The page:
Claims

General climate

Describe the nature and extent of securities litigation in your jurisdiction.

Being an EU jurisdiction, Greece maintains an EU harmonised regulatory environment with respect to financial regulation, including of course securities regulation.

The Greek regulatory framework on securities contains specific rules and is comprised by a plurality of legislative texts (MiFID II, Athens Stock Exchange Regulation, Regulation of Clearing and Settlement of Securities, Regulation of DSS, Regulation of Clearing of Derivatives, legal provisions on the issuance of a prospectus, on mandatory public offerings as well as on the protection against insider trading and market abuse). The aforementioned safety net of securities laws affords ample protection to market players and investors and delineates the nature of securities regulation in this jurisdiction.

The basis for civil disputes is statutory and such disputes derive from securities transactions, mandatory public offerings, prospectus requirements, shareholders disputes, initial or periodic disclosure liability for issuers, claims of clients against investment firms or vice-versa. Civil disputes may additionally take the form of criminal proceedings when special criminal provisions are breached (ie, insider trading) in parallel or if general fraud can be established and may be brought either by an aggrieved party or by the regulator. The latter is also the initiating party of administrative litigation, when sanctions for breach of securities laws are imposed. We mainly refer to civil claims by the term securities litigation. Since the boom of capital markets in Greece, starting around the last years of the 1990s and on, securities litigation in the above forms has kept commercial courts in Greece fairly busy. A very recent highlight is the Folli Follie case, which is expected to produce a wide variety of civil, criminal and administrative claims against the issuer, shareholders, advisers, auditors and other intermediaries involved in the controversy.

Available claims

What are the types of securities claim available to investors?

Common law claims are not relevant in this jurisdiction.

With respect to civil litigation, claims may be brought on the basis of the following:

The Market Abuse Regulation (EU) 2014/596 (MAR) and Law 4443/2016, enacting the required measures for ensuring compliance with the MAR and further incorporating Directive 2014/57/EU on criminal sanctions for market abuse, sets the framework on insider dealing, the unlawful disclosure of inside information and market manipulation (market abuse). Should this framework be infringed, an investor suffering damage may invoke the infringement and bring a claim against the party at fault invoking the general tort provisions in parallel.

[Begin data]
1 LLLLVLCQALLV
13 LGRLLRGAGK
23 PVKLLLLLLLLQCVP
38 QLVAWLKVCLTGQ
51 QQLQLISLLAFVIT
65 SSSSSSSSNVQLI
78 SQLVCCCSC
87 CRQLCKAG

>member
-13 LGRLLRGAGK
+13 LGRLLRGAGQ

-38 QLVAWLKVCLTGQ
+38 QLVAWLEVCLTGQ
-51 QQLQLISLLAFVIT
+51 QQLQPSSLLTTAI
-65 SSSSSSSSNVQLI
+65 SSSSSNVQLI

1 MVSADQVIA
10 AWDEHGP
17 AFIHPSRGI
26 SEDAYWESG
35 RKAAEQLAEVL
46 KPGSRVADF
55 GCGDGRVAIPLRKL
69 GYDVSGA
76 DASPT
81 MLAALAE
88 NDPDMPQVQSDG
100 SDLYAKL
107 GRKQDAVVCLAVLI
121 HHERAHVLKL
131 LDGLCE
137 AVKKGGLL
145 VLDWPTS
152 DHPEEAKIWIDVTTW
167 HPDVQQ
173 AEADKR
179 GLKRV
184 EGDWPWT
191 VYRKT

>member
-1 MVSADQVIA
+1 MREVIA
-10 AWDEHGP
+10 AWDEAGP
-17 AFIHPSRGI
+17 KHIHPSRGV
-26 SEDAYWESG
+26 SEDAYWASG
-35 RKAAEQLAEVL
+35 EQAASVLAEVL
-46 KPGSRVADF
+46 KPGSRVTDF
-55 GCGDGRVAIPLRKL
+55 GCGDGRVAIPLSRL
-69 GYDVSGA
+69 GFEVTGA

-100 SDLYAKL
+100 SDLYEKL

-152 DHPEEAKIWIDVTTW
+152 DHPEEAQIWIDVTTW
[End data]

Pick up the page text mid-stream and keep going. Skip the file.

Law 4514/2018, transposing into Greek legislation the Markets in Financial Instruments Directive 2014/65/EC (MiFID II) as amended, sets out the conduct standards for financial firms and credit institutions providing investment services in order to ensure that potential clients have the necessary knowledge and competence to make an informed investment decision (the suitability and appropriateness principle). In this respect, where a firm fails to comply with its MIFID II obligations, it may have as a consequence the liability of the former under general tort provisions. Furthermore, the said law provides that any investment firm offering algorithmic trading shall ensure that there is a binding written agreement between the investment firm and the client under which the firm shall assume responsibility for the services offered. Hence claimants may pursue claims against such firms arising from liability out of contract.

Further, an investor may bring a claim against auditors/accountants on the basis of tort provisions in the preparation of an audit report on the financial statements in the event the audit is faulty according to the applicable standards (ie, non-compliance with International Accounting Standards - IAS and Law 4308/2014 on Greek Accounting Standards - GAS) or breach of the confidentiality duty.

Law 3401/2005, incorporating Directive 2003/71/EC, provides for a special form of civil liability arising out of the publication of the prospectus and the violation of trust when the prospectus is inaccurate or incomplete. An investor who has incurred damage with respect to securities acquired within the first 12 months from the issuance of the prospectus on the faith of untrue statements contained therein (for instance, false representations in the financial statements) or owing to information omitted although required may raise a claim for compensation against the issuer, the directors, the offeror, the person asking for the admission to trading on a regulated market, the underwriters or other experts.

Law 3461/2006 on mandatory public offerings, incorporating Directive 2004/25/EC on takeover bids, provides for an obligation of a shareholder (offeror) who holds securities of a company and, either exceeds the threshold of one third of the total voting rights of the company, or holds over one-third without exceeding half of total voting rights and acquires securities representing over 3 per cent of total voting rights within twelve months, to launch a mandatory bid for the total securities of the offeree company. In the event of either the breach of the above obligation to launch a mandatory bid or the purchase of the securities at a non-equitable price, the shareholders of the offeree company shall have the right to file a claim on the basis of tort provisions against the offeror. Further, this law provides for civil liability of the offeror, the adviser (ie, credit institutions or investment firms) and the persons responsible for the issuance of the prospectus with respect to the accuracy and completeness of the latter. Provisions of Law 3556/2007 as amended by Law 4374/2016 and currently in force transpose Directive 2013/50/EU amending Directive 2004/109/EC into Greek legislation. The transparency requirements stipulated therein, provide for a regular flow of information through the periodic and ongoing disclosure obligation by the security issuers. To the same end, shareholders holding voting rights of a specific percentage that result in an entitlement to acquire existing shares with voting rights, should also inform issuers of the acquisition, so that the latter are able to inform the investors. Violation of the said obligation may result to liability on the basis of tort provisions.